•    The tribunal found that some of China’s activities in the region were in breach of the Philippines' sovereign rights.
The Philippines and China have longtime maritime dispute as China claims of sovereignty over large swaths of the South China Sea, and Manila took its fight to the court in 2013.

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Russian President has given his assent to the legislation consisting of a package of controversial anti- terror amendments.

Russian President Vladimir Putin in July 2016 signed the “anti-terrorist” legislation adopted by the lower and upper houses of parliament in June 2016.
•    This anti-terror amendment is dubbed as Big Brother by US intelligence contractor turned privacy activist Edward Snowden.
•    Critics say that the measures may cost billions to the internet and telecom companies.
•    Law enforcement agencies will be granted access to any user’s messages without any judicial oversight.
•    It boosts the surveillance powers for the security services by requiring communication providers to store users’calls, messages, photographs and videos for six months, and the Metadata for up to three years.
•    They will have to provide Federal Security Service (FSB) with access to this data and any necessary encryption mechanisms necessary to use it.
•    The law also criminalises several offences and lowers the age of criminal responsibility to 14 from certain crimes.
•    It extends prison sentences for online crimes like abetting terrorism.

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South China Sea: US asks China to follow India on dispute resolution

The US has asked China to learn from India’s handling of its maritime disputes with its neighbours, ahead of a key ruling by an international arbitral tribunal on rival claims over the strategic South China Sea.
•    China has taken a position of non-acceptance and non-participation on the jurisdiction by the International Court of Arbitration in a case the Philippines has brought against China’s claims to nearly all of the South China Sea (SCS), Abraham Denmark, Deputy Assistant Secretary of Defence for East Asia, told lawmakers at a Congressional hearing.
•    The court, based in The Hague, is due to give its ruling next week, raising fears of confrontation in the region. 
•    The Philippines has sought a decision from the tribunal regarding the validity of China’s nine-dash line as a maritime claim under the Convention, as well as the clarification of maritime entitlements under the Convention of South China Sea islands and other geographic features.

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US sanctions North Korean leader Kim Jong-Un for human rights abuses

The US Department of the Treasury’s Office of Foreign Assets Control (OFAC) on 6 July 2016 designated top officials of the North Korean regime along with Kim Jong-Un and for their ties to North Korea’s notorious abuses of human rights. 
•    This is the first time that US has sanctioned North Korean leader over human rights abuses. The designated ones include ten other individuals, and five entities.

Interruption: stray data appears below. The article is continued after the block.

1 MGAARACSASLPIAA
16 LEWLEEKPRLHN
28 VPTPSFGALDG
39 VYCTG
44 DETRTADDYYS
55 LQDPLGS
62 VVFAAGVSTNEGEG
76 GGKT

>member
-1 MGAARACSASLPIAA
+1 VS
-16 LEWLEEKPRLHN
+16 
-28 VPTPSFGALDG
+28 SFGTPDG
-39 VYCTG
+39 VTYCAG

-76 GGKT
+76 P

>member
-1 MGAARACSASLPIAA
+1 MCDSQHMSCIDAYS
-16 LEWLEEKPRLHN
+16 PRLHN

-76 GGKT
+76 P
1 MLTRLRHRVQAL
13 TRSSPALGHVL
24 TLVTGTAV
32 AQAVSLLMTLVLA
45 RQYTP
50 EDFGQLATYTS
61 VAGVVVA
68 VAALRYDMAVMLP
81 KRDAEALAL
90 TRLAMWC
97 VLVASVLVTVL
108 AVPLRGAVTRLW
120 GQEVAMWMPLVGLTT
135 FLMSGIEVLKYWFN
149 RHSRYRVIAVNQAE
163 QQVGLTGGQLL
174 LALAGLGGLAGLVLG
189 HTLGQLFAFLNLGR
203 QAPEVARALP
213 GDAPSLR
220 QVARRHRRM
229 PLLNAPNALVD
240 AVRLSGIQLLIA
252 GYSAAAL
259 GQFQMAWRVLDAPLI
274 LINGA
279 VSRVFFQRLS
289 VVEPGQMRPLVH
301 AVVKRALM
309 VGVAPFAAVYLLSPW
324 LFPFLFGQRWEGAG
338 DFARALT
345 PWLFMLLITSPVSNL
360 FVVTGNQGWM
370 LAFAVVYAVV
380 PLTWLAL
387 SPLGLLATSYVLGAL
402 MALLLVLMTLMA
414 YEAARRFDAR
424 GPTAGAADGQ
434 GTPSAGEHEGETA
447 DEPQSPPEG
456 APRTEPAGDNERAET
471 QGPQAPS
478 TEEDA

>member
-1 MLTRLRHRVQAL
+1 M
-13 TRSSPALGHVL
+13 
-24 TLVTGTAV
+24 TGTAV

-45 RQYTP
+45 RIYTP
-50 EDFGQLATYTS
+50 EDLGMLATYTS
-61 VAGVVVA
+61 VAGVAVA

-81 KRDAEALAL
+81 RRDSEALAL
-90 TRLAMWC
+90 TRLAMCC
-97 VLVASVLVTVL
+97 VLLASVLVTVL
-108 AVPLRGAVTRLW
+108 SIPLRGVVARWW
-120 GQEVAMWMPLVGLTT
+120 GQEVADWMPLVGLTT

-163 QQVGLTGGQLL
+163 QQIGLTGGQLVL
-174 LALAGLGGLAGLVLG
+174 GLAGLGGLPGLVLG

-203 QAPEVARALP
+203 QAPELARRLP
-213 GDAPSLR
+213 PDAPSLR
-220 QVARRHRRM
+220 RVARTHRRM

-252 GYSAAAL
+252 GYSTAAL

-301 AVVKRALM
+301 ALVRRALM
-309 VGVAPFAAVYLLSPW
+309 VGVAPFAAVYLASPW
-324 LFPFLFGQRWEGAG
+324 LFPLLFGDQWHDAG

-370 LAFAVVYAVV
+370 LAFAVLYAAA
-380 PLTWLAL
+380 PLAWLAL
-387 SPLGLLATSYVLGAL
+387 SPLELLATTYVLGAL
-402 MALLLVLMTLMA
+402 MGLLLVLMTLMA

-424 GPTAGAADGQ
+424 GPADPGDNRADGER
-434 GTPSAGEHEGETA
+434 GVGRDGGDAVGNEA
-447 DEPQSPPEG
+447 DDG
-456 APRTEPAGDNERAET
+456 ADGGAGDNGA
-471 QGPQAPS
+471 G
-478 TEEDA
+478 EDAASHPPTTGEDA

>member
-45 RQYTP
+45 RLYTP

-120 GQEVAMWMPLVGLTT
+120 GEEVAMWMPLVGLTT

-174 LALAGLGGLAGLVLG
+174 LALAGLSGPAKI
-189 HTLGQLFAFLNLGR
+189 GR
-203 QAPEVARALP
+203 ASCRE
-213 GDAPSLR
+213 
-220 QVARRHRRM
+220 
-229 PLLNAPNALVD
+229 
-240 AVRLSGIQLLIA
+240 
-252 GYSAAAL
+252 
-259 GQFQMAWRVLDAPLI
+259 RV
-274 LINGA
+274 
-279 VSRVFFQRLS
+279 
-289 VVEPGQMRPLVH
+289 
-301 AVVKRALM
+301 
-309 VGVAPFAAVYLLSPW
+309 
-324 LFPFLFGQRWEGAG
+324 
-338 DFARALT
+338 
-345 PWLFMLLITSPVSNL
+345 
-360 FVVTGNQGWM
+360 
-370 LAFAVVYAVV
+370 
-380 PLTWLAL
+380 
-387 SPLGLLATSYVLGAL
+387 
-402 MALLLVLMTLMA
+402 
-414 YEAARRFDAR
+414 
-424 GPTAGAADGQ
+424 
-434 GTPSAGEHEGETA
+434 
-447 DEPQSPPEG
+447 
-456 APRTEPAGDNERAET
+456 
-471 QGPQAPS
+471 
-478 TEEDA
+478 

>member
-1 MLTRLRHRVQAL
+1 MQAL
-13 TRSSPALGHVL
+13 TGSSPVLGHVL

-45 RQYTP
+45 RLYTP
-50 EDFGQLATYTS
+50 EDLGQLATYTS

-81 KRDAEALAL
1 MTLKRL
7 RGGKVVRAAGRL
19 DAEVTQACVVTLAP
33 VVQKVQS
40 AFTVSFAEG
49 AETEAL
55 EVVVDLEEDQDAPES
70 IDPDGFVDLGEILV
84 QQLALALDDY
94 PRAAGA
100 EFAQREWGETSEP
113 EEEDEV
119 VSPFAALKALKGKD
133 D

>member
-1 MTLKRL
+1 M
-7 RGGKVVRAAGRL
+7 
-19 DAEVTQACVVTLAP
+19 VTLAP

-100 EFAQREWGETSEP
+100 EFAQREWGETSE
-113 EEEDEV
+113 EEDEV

•    They were sanctioned under the North Korea Sanctions and Policy Enhancement Act of 2016 on the basis of its findings in its report on Serious Human Rights Abuses or Censorship in North Korea.
•    OFAC has previously designated four individuals and three entities also highlighted in the State Department report. 
•    The measures freeze any property the individuals have in the US and prevent US citizens doing business with them. North Korea is already under an extensive sanctions regime for its nuclear activities, but analysts see the latest move as an escalation of US efforts to isolate the nation.

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Newly renovated and expanded Panama Canal was reopened by the Panamanian President, Juan Carlos Varela.

Newly renovated and expanded Panama Canal reopened for bigger business on 26 June 2016.
The first ship to cross the canal using the third set of locks was a modern New Panamax vessel, the Chinese-owned container ship Cosco Shipping Panama.
The 5.25 billion US dollar project was unveiled nearly two years late after construction delays, labour strife and apparent cost overruns.
The project is expected to create demand for ports to handle New Panamax ships.
•    The Panama Canal expansion project is also called as the Third Set of Locks Project.
•    The project was formally proposed by the then-Panamanian President Martín Torrijos on 24 April 2006.
•    A national referendum approved the proposal by a 76.8 percent majority on 22 October 2006.
•    The project formally began in 2007.
•    The project has built two new sets of locks, one each on the Atlantic and Pacific sides, and excavated new channels to the new locks.
•    It also widened and deepened existing channels.
•    It also raised the maximum operating water level of Gatun Lake.
•    The expansion doubled the Canal’s capacity, and has a direct impact on economies of scale and international maritime trade.
•    The project doubled the capacity of the Panama Canal by:
•    Adding a new lane of traffic allowing for a larger number of ships
(b) Increasing the width and depth of the lanes and locks allowing larger ships to pass. The new larger size of ships is called New Panamax. They are about one and a half times the previous Panamax size and can carry over twice as much cargo.
•    The Panama Canal is a man-made 48-mile waterway in Panama.
•    It connects the Atlantic Ocean with the Pacific Ocean.
•    The canal cuts across the Isthmus of Panama.
•    It is a key conduit for international maritime trade.
•    France began work on the canal in 1881, but stopped due to engineering problems and a high worker mortality rate.
•    The United States took over the project in 1904, and opened the canal on 15 August 1914.
•    The Panama Canal shortcut greatly reduced the time for ships to travel between the Atlantic and Pacific Oceans.
•    Colombia, France and later the United States controlled the territory surrounding the canal during construction.
•    The US continued to control the canal and surrounding Panama Canal Zone until the 1977 Torrijos–Carter Treaties provided for handover to Panama.
•    In 1999, the canal was taken over by the Panamanian government. It is now managed and operated by the government-owned Panama Canal Authority.
•    The American Society of Civil Engineers has called the Panama Canal one of the seven wonders of the modern world.